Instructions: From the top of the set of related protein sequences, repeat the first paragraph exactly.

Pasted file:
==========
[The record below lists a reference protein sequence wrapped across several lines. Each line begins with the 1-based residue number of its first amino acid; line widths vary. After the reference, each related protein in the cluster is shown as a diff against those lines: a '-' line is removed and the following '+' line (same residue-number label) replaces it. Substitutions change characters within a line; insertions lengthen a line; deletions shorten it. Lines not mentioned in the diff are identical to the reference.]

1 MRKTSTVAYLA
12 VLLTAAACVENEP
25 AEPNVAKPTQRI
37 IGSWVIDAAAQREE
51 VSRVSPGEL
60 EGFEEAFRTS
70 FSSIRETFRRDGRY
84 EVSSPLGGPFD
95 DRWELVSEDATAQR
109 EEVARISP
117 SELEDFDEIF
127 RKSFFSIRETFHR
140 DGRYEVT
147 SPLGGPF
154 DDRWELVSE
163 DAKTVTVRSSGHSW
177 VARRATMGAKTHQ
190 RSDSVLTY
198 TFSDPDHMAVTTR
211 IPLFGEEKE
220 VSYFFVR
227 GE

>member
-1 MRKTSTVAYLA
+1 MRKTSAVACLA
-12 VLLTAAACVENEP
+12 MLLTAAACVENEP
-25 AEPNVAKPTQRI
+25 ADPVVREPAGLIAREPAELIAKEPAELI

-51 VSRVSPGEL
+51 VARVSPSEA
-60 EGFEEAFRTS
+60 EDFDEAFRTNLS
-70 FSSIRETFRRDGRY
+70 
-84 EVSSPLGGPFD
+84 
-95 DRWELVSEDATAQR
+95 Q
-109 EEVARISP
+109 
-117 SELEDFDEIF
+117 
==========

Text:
[The record below lists a reference protein sequence wrapped across several lines. Each line begins with the 1-based residue number of its first amino acid; line widths vary. After the reference, each related protein in the cluster is shown as a diff against those lines: a '-' line is removed and the following '+' line (same residue-number label) replaces it. Substitutions change characters within a line; insertions lengthen a line; deletions shorten it. Lines not mentioned in the diff are identical to the reference.]